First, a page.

The Impact of Chronic Cigarette Smoking on Recovery From Cortical Gray Matter Perfusion Deficits in Alcohol Dependence: Longitudinal Arterial Spin Labeling MRI
Article first published online: 30 APR 2009
Copyright © 2009 by the Research Society on Alcoholism
Alcoholism: Clinical and Experimental Research
Volume 33, Issue 8, pages 1314–1321, August 2009
How to Cite
Mon, A., Durazzo, T. C., Gazdzinski, S. and Meyerhoff, D. J. (2009), The Impact of Chronic Cigarette Smoking on Recovery From Cortical Gray Matter Perfusion Deficits in Alcohol Dependence: Longitudinal Arterial Spin Labeling MRI. Alcoholism: Clinical and Experimental Research, 33: 1314–1321. doi: 10.1111/j.1530-0277.2009.00960.x
- Issue published online: 27 JUL 2009
- Article first published online: 30 APR 2009
- Received for publication September 23, 2008; accepted March 2, 2009.
- Magnetic Resonance;
- Blood Flow;
- Alcohol Use Disorder
Background: Neuroimaging studies reported cerebral perfusion abnormalities in individuals with alcohol use disorders. However, no longitudinal magnetic resonance imaging (MRI) studies of cerebral perfusion changes during abstinence from alcohol have been reported.
Methods: Arterial spin labeling MRI was used to evaluate cortical gray matter perfusion changes in short-term abstinent alcohol dependent individuals in treatment and to assess the impact of chronic cigarette smoking on perfusion changes during abstinence. Seventy-six patients were scanned at least once. Data from 19 non-smoking (17 males, 2 females) and 22 smoking (21 males, 1 female) patients scanned at 1 and 5 weeks of abstinence were used to assess perfusion changes over time. Twenty-eight age-equated healthy controls (25 males, 3 females) were scanned for cross-sectional comparison, 13 of them were scanned twice. Given the age range of the cohort (28 to 68 years), age was used as a covariate in the analyses. Mean perfusion was measured in voxels of at least 80% gray matter in the frontal and parietal lobes and related to neurocognitive and substance use measures.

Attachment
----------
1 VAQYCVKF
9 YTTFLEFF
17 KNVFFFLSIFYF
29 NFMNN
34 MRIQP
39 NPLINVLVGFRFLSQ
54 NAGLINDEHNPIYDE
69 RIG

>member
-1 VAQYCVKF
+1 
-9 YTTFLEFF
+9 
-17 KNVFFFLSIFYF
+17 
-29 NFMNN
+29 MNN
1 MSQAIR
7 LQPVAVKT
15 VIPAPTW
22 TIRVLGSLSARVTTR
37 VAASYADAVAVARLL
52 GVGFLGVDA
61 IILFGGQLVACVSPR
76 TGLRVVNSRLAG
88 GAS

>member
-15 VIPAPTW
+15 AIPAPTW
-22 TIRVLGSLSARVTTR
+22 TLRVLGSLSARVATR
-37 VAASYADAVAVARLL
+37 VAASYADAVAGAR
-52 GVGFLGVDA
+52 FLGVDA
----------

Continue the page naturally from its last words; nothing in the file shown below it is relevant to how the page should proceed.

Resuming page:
Results: At 1 week of abstinence, frontal and parietal gray matter perfusion in smoking alcoholics was not significantly different from that in non-smoking alcoholics, but each group’s perfusion values were significantly lower than in controls. After 5 weeks of abstinence, perfusion of frontal and parietal gray matter in non-smoking alcoholics was significantly higher than that at baseline. However, in smoking alcoholics, perfusion was not significantly different between the time-points in either region. The total number of cigarettes smoked per day was negatively correlated with frontal gray matter perfusion measured at 5 weeks of abstinence. Lobar perfusion measures did not correlate significantly with drinking severity or cognitive domain measures at either time-point.
Conclusion: Although cerebral perfusion in alcohol dependent individuals shows improvement with abstinence from alcohol, cigarette smoking appears to hinder perfusion improvement.